SINGAPORE - The High Court on Wednesday (May 29) allowed debt-ridden water treatment firm Hyflux and its three subsidiaries two more months of reprieve from their creditors - until Aug 2 - as the company continues to work with several investors to nail down a new restructuring plan.
Hyflux had asked for a four-month extension on its debt moratorium, saying it is now in discussions with five other potential investors, in addition to UAE utility Utico, Mauritius-based multi-strategy investment fund Oyster Bay Fund and a third investor said to be a big desalination plant company.
In asking for the extension, Hyflux said it has made progress with its restructuring efforts including holding weekly restructuring meetings with various creditor groups to update them, as well as in its discussions with various potential investors.
Utico has given Hyflux until June 17 to sign a binding agreement with them.
While Justice Aedit Abdullah said he was "concerned about giving a four-month extension at a go", he also told Hyflux to "assure the investors I will be amenable, if progress continues to be made, to a further two-month extension" beyond Aug 2.
As for the conditions that should be met in order for further extensions to be given, Justice Aedit said: "In relation to the payment for advisers I would stipulate a condition that more detailed breakdown identifying how much has been paid and what remains payable to be given to... the court in two weeks."
This is because the company's cash flow position isn't strong and remains a key concern for various creditor groups, particularly those who haven't been paid.
The order was passed as an earlier court-sanctioned protection from creditors was set to expire on Wednesday.
"Aside from these conditions, I will indicate other matters which the court strongly encourages. If there is non compliance, it will be taken into account," Justice Aedit said.
He said he hopes there will be continued engagement with all stakeholders, in particular, the perpetual securities and preference shareholders and the perpetual securities trustee.
"I would also strongly encourage all advisers, as far as possible to leave actual discussions with investors to (Hyflux)," he said, adding that at the very least, they "should let the company know what they intend to do" if they have to approach the investors.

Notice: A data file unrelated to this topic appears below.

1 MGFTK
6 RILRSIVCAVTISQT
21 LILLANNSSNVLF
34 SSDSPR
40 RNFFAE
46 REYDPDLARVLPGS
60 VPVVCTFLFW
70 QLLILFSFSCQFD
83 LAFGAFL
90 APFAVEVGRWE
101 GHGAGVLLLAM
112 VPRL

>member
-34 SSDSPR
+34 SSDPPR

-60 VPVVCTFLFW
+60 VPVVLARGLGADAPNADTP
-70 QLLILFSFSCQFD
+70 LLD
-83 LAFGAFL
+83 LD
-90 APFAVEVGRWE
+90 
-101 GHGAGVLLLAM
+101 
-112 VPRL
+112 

This came after Hyflux and creditor DBS Bank expressed concerns over potential judicial manager Borrelli Walsh approaching Utico on at least two occasions even before a binding agreement is signed.
So far, Hyflux has managed to fend off a bid by seven banks - which are collectively owed $648.7 million in debt - to start the legal process that could have seen the firm and a key unit placed under judicial management.
But Mr Eddee Ng, senior partner at Tan Kok Quan Partnership, who represents the group of banks, which represent 31 per cent of senior debt, argued that Borrelli Walsh "went out of its way to inform Utico that the banks are not reviving the JM application".
Hyflux is in talks with Utico for a $400 million investment, Oyster Bay Fund for a potential investment of up to $500 million, and a third unidentified investor that Hyflux described as one of the world's top 10 largest desalination companies. The third investor has issued a non-binding letter of intent for its assets.
In April, it aborted a $530 million deal with Indonesian consortium SM Investments and is now fighting to claim a $38.9 million deposit from the entity.